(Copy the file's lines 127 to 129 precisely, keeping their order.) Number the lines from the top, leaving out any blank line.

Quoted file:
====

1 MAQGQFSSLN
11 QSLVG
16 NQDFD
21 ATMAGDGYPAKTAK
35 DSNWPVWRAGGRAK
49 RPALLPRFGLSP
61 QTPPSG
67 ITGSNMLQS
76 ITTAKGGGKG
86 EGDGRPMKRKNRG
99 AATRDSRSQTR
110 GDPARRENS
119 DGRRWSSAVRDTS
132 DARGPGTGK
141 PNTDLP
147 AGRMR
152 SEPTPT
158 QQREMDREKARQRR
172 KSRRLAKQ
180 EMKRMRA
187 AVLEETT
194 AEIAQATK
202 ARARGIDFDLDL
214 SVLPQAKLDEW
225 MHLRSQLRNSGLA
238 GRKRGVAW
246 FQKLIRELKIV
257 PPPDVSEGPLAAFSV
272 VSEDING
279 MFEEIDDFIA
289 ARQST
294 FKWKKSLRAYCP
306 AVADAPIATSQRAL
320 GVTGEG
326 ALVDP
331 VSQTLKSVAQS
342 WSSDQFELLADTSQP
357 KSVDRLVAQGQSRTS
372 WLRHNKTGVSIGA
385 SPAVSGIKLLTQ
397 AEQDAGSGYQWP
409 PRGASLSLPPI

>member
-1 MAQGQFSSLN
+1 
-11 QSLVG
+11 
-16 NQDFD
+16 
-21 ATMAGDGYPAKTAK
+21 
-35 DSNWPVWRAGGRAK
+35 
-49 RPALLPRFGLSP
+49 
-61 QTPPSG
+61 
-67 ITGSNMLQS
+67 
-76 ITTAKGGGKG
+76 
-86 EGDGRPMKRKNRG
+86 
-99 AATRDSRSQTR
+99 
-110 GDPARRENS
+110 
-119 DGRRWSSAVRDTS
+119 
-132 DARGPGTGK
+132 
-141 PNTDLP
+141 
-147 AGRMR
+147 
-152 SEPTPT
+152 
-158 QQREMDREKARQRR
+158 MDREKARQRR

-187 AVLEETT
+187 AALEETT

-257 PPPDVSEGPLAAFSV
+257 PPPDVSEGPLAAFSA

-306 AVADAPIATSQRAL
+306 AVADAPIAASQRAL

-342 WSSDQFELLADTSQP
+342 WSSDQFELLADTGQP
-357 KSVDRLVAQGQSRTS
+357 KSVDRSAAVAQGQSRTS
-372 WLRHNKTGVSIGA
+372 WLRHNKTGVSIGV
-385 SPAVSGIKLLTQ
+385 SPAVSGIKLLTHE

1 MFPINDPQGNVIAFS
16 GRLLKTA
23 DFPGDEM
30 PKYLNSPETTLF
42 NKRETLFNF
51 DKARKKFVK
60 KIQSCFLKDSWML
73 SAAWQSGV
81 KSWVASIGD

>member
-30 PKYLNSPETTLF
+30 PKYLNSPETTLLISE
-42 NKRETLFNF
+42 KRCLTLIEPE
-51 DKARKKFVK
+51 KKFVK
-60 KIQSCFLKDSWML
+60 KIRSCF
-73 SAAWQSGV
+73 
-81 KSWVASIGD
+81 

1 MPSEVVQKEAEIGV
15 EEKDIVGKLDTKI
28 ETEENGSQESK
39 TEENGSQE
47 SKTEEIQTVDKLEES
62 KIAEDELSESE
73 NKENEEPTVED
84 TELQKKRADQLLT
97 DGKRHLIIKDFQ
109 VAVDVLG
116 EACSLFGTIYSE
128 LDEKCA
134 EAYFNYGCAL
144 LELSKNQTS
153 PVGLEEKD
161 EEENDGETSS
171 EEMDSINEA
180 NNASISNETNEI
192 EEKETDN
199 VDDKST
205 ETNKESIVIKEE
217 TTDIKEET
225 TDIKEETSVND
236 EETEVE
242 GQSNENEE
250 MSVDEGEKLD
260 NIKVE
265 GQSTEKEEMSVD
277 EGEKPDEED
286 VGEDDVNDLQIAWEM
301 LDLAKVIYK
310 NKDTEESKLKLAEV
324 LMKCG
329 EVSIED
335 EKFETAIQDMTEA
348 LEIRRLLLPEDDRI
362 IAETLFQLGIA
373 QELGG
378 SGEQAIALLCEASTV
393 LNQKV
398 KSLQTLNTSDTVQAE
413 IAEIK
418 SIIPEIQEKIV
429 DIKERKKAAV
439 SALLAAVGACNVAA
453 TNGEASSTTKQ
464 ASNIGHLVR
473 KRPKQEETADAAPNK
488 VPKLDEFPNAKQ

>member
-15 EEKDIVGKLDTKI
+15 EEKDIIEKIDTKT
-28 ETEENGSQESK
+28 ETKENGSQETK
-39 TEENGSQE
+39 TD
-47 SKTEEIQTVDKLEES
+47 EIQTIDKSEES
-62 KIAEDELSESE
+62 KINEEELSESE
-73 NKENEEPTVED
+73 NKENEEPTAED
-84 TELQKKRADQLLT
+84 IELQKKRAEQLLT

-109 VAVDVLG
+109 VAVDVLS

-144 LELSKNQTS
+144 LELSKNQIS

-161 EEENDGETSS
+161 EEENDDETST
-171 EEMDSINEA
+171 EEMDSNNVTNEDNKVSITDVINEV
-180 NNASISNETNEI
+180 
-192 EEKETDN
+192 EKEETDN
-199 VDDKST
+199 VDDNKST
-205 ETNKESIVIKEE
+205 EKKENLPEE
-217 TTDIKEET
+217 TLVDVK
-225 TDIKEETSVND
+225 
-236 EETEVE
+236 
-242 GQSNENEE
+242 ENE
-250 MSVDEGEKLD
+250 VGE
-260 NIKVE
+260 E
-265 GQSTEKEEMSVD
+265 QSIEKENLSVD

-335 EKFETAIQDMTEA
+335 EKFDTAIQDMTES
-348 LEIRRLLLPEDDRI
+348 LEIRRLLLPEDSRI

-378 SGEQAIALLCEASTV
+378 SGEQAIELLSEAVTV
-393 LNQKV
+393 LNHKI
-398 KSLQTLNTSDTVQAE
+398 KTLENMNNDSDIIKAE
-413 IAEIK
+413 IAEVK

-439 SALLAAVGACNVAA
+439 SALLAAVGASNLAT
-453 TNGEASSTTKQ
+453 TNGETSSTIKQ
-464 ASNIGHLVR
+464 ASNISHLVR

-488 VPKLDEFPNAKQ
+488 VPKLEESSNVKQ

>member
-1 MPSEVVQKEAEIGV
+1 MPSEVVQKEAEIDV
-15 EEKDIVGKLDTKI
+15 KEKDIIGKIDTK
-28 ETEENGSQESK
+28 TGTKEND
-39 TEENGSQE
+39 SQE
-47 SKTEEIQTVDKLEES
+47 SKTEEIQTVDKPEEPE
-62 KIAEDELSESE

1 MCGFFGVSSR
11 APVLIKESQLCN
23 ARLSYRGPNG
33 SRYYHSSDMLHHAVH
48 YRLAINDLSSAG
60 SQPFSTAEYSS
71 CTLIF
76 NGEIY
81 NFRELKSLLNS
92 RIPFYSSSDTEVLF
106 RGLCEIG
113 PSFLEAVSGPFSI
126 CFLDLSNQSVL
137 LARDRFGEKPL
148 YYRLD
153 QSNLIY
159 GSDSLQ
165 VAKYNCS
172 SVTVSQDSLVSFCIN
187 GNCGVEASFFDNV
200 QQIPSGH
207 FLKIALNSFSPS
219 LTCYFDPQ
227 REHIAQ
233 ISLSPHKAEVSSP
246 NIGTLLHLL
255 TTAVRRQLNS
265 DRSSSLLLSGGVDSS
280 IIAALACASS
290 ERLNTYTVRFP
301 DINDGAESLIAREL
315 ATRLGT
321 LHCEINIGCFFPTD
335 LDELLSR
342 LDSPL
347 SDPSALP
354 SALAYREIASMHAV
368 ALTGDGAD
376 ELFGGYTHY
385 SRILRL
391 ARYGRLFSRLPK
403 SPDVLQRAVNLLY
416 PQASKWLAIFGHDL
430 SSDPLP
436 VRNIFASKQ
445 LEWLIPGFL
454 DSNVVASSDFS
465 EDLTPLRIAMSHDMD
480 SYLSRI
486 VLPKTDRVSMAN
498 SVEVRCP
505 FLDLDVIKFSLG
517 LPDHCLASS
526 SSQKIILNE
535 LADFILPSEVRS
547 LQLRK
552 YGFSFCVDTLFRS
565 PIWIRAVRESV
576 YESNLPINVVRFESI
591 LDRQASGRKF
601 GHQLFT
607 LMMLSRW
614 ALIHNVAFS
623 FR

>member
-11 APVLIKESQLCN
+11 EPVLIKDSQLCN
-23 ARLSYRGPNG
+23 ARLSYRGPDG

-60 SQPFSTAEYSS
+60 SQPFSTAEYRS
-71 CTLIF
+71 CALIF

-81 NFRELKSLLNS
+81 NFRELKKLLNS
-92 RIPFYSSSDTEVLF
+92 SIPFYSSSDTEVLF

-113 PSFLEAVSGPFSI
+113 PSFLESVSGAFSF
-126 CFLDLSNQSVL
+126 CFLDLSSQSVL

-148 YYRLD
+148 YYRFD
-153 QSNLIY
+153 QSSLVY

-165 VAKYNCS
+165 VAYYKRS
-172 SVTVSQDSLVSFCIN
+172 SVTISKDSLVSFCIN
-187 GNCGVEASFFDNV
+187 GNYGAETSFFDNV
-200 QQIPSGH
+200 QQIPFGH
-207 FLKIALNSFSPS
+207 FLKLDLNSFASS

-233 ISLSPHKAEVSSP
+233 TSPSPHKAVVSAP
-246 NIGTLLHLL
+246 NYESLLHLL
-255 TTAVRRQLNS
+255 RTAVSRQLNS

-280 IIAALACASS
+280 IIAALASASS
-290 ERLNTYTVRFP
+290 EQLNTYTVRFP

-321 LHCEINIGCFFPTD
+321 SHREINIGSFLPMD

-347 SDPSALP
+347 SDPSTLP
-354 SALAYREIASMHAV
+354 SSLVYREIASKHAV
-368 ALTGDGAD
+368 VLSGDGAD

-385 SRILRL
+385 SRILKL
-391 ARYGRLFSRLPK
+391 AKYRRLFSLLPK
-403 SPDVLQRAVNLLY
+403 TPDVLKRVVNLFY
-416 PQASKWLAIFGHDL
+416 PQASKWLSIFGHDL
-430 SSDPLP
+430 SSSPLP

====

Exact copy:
128 LDEKCA
134 EAYFNYGCAL
144 LELSKNQTS